Take good care of yourself – When I first got started I was fortunate to be part of a team that was very supportive and close-knit. We looked out for one another and if one of our members was struggling we would recognize this and step in. Unfortunately this has become more of a rarity with the increase in flexible and mobile working. Develop support networks of your own of people who you can turn to for advice and help, on a personal level as well as for casework. It is fine to say no at times and not to always give all of yourself. Save some for those outside of work that you truly care about and love – they need you as well.
Be a team player – have respect for everyone. Everyone plays a part and every part of the team is critical, from the administrator to the manager. You might possess a brand new qualification, meaning you have worked very hard and have accomplished a lot that you have every right to be proud of. However, that doesn’t mean you are better than anyone else. Become friends with your administrators, they are frequently the people who really know what is going on in the team. This piece from Capita Specialist Recruitment provides a list of a lot you need to know about a first job in social care.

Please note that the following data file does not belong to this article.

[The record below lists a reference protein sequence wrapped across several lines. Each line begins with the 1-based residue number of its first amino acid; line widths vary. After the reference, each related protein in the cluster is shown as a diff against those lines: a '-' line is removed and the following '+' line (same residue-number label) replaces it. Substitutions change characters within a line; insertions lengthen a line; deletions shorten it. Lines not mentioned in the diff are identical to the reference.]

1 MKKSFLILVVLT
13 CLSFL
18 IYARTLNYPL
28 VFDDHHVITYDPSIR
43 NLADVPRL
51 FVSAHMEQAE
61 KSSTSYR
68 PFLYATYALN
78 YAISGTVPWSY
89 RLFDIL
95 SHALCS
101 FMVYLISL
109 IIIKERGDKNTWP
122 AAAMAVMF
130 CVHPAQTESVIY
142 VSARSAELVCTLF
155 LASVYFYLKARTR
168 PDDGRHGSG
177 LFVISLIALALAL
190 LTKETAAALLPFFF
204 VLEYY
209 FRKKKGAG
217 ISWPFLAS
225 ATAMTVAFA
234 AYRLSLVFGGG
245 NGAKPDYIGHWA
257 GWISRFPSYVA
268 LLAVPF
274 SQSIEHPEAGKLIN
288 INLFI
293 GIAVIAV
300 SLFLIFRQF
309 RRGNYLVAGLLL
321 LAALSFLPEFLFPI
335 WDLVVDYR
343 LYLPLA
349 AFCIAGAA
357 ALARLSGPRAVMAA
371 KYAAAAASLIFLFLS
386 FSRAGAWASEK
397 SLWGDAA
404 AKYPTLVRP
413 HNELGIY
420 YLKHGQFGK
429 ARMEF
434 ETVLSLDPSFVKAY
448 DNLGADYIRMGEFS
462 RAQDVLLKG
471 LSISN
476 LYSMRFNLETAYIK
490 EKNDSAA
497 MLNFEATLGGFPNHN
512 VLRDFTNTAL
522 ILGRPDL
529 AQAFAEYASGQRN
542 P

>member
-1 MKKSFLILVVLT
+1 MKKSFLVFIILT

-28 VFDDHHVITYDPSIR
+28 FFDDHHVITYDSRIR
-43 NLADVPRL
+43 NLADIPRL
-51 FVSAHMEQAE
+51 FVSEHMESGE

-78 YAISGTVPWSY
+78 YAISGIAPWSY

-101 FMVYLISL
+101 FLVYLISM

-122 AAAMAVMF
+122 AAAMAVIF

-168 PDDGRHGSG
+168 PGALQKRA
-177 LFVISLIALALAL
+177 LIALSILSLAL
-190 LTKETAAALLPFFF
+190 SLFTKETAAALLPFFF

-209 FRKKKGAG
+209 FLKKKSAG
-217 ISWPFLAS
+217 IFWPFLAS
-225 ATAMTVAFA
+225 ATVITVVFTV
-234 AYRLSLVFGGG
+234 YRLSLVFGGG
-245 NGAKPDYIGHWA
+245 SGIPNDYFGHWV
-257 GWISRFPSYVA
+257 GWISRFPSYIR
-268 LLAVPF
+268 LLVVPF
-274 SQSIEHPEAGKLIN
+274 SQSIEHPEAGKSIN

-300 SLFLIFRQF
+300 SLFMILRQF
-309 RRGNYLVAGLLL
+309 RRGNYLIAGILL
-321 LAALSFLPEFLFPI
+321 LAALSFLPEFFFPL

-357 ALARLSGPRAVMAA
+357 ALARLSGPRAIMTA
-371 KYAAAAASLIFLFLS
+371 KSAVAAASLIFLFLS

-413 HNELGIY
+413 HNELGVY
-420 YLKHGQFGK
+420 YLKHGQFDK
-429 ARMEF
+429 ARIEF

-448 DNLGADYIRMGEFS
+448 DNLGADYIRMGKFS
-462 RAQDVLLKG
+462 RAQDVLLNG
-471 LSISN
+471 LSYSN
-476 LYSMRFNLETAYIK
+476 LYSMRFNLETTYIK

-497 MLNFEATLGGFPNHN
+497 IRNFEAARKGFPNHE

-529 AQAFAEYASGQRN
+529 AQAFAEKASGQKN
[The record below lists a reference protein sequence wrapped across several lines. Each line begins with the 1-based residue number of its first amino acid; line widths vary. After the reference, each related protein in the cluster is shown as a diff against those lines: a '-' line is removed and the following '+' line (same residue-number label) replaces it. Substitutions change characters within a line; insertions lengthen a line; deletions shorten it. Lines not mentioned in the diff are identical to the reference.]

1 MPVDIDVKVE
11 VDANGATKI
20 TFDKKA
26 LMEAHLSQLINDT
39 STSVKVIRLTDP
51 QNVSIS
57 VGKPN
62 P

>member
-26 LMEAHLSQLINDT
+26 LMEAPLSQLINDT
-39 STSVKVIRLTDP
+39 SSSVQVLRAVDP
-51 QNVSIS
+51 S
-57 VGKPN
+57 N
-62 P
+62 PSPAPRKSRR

Make the most of your training and learning opportunities – that might seem like the very last thing you would like to do after spending two or three very intense years studying at university and the prospect of a supported and assessed year in employment. However, post-qualifying learning helps to recharge your batteries, keep your thinking and learning fresh and opens doors for new career opportunities. One of the things that I really love about social work is the fact that is continuously evolving and you don’t ever reach the point where you know absolutely everything. And if you ever believe that you have, most likely you will change your mind within a few weeks.
Take the time to reflect – it is essential for ensuring both good practice as well as maintaining your own wellbeing and sanity. If you continuously pedal as fast as you can with your head down, you will stop questioning things and risk missing something that is critically important. It doesn’t need to involve massive amounts of time; it could be something very simple like getting away from your desk for a few minutes and going for a walk, or having a cup of tea with a colleague and discussing a case. A set of fresh eyes and different perspective can get you thinking in new directions and help you come up with new approaches.
Certain cases will keep you awake all night – but you will get through them. One of the strengths and beauties of social work is multi-disciplinary and team work, so you shouldn’t be responsible for making all difficult and complex decisions by yourself.
Prepare yourself to champion the profession – many people will assume you work with children. So if you happen to work with adults then you will need to learn how to explain to the general public in jargon-free and accessible language what you do. After I had been qualified for around five years, a good friend of mine said she knew I was a social worker but wondered what I actually did. At times it is fine to just tell them you work for the council.
You have the ability to change things – all you need to do is speak to the right person. The hard part is frequently just figuring out who you need to speak with and how to contact them.